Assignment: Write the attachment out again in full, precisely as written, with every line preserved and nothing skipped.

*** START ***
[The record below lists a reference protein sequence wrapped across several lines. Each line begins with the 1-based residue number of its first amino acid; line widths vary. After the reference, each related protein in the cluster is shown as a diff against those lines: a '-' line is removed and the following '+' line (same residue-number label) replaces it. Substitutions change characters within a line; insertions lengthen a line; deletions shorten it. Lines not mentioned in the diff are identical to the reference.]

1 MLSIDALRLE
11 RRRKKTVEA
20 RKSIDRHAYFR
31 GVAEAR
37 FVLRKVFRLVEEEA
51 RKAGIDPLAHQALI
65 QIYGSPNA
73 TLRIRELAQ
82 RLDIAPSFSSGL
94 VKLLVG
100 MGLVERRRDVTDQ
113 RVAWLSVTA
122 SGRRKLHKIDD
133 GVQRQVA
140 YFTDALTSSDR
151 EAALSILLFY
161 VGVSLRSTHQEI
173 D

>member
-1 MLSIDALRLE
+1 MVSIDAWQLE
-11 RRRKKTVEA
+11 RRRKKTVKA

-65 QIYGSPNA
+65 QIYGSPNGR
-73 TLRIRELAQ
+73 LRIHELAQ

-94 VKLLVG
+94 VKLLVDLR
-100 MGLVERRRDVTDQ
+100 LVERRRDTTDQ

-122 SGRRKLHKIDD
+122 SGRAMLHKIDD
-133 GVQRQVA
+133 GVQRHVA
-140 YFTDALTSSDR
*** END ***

[The record below lists a reference protein sequence wrapped across several lines. Each line begins with the 1-based residue number of its first amino acid; line widths vary. After the reference, each related protein in the cluster is shown as a diff against those lines: a '-' line is removed and the following '+' line (same residue-number label) replaces it. Substitutions change characters within a line; insertions lengthen a line; deletions shorten it. Lines not mentioned in the diff are identical to the reference.]

1 MLSIDALRLE
11 RRRKKTVEA
20 RKSIDRHAYFR
31 GVAEAR
37 FVLRKVFRLVEEEA
51 RKAGIDPLAHQALI
65 QIYGSPNA
73 TLRIRELAQ
82 RLDIAPSFSSGL
94 VKLLVG
100 MGLVERRRDVTDQ
113 RVAWLSVTA
122 SGRRKLHKIDD
133 GVQRQVA
140 YFTDALTSSDR
151 EAALSILLFY
161 VGVSLRSTHQEI
173 D

>member
-1 MLSIDALRLE
+1 MVSIDAWQLE
-11 RRRKKTVEA
+11 RRRKKTVKA

-65 QIYGSPNA
+65 QIYGSPNGR
-73 TLRIRELAQ
+73 LRIHELAQ

-94 VKLLVG
+94 VKLLVDLR
-100 MGLVERRRDVTDQ
+100 LVERRRDTTDQ

-122 SGRRKLHKIDD
+122 SGRAMLHKIDD
-133 GVQRQVA
+133 GVQRHVA
-140 YFTDALTSSDR